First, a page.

There’s progress to report about my ongoing writing project. I’m writing a spoken word routine about The Outside Talker who performs to announce the carnivals or freak shows, etc. I got stuck wondering about which image to choose. I imagine its as though I’m strolling through the midway, between the tents, beside the boxcars, with a camera. I can only take one photograph. I only desire a single image, before I can write. There are the snake charmers, sword swallowers, bearded ladies, siamese twins, etc. None of those would do, so I hit the books. (well, okay, I didn’t actually hit very many books, but I did quite a bit of reading online)
Eventually, I came upon the text of a book written in 1903, On the Road with a Circus by W. C. Thompson. The book enticingly introduces itself:
The faithful recording of daily life with one of the "big shows", wandering with it under all vicissitudes, fortunate or adverse, is the errand on which this book is sent. [...] We will study the life, character, and habits of the motley throng of "show" people and learn of morals and manners, of hopes and fears, of trials and solicitudes...
There, in that book, the shutter in my imagination’s camera clicked. W.C. Thompson introduced me to “The Electric Lady”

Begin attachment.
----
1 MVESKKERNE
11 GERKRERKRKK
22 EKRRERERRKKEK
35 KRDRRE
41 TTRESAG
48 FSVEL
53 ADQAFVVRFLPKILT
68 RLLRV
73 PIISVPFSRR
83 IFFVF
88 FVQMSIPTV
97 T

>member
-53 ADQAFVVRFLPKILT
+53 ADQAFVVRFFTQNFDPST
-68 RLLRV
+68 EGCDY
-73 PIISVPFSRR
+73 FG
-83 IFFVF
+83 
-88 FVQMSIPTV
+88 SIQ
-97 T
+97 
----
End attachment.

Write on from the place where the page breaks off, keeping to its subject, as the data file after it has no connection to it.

The "electric lady" is one of the phenomena of our side-show, and a source of great wonder to the gullible visitor. She is saturated with the mysterious force. A continuous supply passes from her finger tips to whoever touches her flesh. Scoffers are confounded at the manifestation, and there is a general feeling among the side-show sightseer that she is a supernatural being. There is nothing indicating a violation of natural law in the lady's appearance, and nobody appears to enjoy the curiosity she excites more than her own merry self. A strange feature of the exercise of the invisible agent is that it generates only for commercial purposes. For instance, the power leaves her when the performance closes for the night, and does not develop again until she is on exhibition the following day. Then, too, the current confines itself to a fixed spot. It passes away instantaneously if she moves from her chair.
It wouldn’t be proper showmanship to divulge here the secrets behind such an uncanny performance, but I do happen to have learned them. They are dangerous secrets.
I also found a few old show posters for these kinds of acts, although it seems most of these acts were done as mock electrocutions, playing upon the public’s awareness of the relatively new method of electrical execution.
Also, there are a few modern photographs out there of a performance like this.
With an idea firmly in mind, I’ve taken to my notebook.